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Trustor

Trustor refers to a person that creates a standard living trust, testamentary trust, land trust, or irrevocable life insurance trust. Trusts which are used protect property from enduring the probate process include a Trustor, Trustee, and beneficiaries.

The Trustor selects a Trustee to manage the trust and designates them within their last will and testament. In regard to living trusts and land trusts, the Trustor is usually the same person as the Trustee until the time of death.

At that time, the individual which is designated in the last Will takes control of the trust fund and is responsible for administering the trust according to directives provided in the Will.

Beneficiaries refer to individuals or organizations that receive estate assets upon death of the Trustor. Trust beneficiaries can include family members, friends, non-profit organizations, schools and colleges, places of worship, and corporations.

The kind of property placed into trusts can range from money, titled property, personal belongings, and business assets. It's important to consult with a professional estate planner to understand tax ramifications and learn about the different types of trusts.

Living trusts are one of the more popular estate planning strategies. These kinds of trusts can be setup at revocable or irrevocable. Trustors are allowed to make changes when needed to revocable living trusts. However, irrevocable living trusts cannot be changed once they are in place.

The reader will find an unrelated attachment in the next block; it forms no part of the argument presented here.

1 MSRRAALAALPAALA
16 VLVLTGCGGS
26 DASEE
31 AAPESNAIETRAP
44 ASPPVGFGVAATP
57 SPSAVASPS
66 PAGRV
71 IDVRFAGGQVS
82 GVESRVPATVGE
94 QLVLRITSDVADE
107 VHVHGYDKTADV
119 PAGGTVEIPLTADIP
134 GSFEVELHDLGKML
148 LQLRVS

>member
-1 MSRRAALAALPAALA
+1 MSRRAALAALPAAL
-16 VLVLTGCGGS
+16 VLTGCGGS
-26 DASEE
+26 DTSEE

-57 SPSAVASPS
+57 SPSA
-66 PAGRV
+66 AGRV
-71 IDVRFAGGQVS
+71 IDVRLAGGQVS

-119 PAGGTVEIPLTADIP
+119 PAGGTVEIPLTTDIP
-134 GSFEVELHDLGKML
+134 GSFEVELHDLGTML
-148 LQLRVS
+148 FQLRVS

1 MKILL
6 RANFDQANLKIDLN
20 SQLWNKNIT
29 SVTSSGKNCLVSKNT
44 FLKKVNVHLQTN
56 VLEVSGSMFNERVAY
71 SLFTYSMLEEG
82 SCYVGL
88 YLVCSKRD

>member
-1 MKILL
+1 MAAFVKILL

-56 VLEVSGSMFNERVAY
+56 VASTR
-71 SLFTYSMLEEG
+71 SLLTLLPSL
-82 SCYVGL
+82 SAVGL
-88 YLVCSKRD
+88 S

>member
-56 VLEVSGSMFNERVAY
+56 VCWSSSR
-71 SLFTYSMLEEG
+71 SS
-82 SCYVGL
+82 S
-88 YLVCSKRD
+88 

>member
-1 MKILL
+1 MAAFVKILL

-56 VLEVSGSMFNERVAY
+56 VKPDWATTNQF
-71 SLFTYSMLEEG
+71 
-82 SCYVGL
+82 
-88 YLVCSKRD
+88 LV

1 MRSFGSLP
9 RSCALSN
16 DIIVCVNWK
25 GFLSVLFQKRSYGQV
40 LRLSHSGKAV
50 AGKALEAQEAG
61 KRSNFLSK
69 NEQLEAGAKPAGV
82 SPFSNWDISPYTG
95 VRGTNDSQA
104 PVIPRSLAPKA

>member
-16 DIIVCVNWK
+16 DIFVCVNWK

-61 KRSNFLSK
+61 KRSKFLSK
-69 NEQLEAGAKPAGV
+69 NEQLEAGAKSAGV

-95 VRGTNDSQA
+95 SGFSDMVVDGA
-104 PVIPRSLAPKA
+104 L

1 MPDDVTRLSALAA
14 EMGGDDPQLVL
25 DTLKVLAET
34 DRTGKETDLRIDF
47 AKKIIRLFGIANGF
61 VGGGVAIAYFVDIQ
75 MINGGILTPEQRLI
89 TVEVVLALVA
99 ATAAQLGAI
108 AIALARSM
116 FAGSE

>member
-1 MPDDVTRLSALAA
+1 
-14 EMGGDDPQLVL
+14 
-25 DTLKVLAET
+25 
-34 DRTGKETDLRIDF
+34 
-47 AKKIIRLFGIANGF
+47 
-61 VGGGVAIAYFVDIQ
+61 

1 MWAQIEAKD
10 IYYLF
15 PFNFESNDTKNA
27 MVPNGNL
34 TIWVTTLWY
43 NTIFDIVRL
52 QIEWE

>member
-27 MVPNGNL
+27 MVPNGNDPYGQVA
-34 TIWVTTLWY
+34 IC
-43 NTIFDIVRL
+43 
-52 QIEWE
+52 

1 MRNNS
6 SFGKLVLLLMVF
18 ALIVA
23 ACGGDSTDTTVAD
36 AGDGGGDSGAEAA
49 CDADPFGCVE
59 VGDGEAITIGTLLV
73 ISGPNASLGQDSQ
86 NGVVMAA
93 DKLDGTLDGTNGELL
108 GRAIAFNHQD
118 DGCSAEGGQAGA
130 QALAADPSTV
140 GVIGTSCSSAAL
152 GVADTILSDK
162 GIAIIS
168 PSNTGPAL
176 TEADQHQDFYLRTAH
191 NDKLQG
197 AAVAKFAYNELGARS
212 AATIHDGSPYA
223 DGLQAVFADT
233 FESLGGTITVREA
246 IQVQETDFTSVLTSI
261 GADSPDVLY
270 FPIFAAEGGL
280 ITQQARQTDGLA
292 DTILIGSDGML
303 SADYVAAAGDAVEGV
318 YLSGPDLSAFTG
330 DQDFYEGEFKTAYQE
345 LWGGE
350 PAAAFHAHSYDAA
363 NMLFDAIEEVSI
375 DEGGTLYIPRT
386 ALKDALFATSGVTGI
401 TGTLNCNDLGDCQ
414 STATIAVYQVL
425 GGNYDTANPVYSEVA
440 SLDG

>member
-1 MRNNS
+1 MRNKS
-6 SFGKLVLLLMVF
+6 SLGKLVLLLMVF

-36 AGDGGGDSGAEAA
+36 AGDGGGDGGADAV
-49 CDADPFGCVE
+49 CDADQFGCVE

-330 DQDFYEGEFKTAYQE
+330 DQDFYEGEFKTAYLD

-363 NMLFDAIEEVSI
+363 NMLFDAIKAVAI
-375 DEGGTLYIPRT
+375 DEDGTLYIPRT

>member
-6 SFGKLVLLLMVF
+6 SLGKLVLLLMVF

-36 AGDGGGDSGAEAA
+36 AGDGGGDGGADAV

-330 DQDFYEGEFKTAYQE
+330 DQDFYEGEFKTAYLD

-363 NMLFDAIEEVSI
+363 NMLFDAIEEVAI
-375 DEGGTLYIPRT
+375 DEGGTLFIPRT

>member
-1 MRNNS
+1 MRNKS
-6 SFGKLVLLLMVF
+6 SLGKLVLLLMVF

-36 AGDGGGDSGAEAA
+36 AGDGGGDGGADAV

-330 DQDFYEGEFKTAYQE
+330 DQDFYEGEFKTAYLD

To receive the tax incentives provided with living trusts, the Trustor and Trustee need to be the same person. In this case, the IRS imposes income tax on the Trustor instead of taxing as a trust asset.

When engaging in trust planning it is important to consider the Trustor Vs Trustee tax issues. Whenever a person other than the Trustor is designated as the Trustee, tax issues become more complicated.

Any time an individual sets up a trust fund and appoints another person as the Trustee and other people as beneficiaries the IRS may view this as the Trustor giving gifts. When this occurs the IRS can impose a gift tax.

Many people establish land trusts to avoid the probate process and save taxes. Real property that is held in a land trust can be designated for transfer of ownership whenever the Trustor desires.

Trust successors can avoid the expensive and time consuming probate process when a land trust has been established. This document allows beneficiaries to sell the property during probate if they do not want to keep the property they have inherited.

Irrevocable life insurance trusts (ILIT) are used by individuals with estate assets valued at more than $2 million. This kind of trust is often setup to help beneficiaries offset inheritance taxes.

Trustors are permitted to supply monetary distributions at certain times throughout the lifetime of beneficiaries or all at once. Additionally, Trustors can provide tax-free monetary gifts of up to $13,000 per beneficiary or $26,000 per married couple each year.

Testamentary trusts are established to conserve or transfer financial assets owned by Trustors. This kind of trust has to comply with statutory requirements established in the state where the trust is filed.

Setting up trusts is a complex process that can result in serious tax consequences if not properly arranged. It is always in your best interest to speak with an estate planner or probate lawyer to ensure assets and beneficiaries are protected.

We offer an extensive estate planning blog that provides further details of the various types of trusts, along with ways to avoid probate and minimize estate and inheritance tax and suggestions for choosing an alternate Trustor. Click here to learn more about available tax savings and estate planning strategies.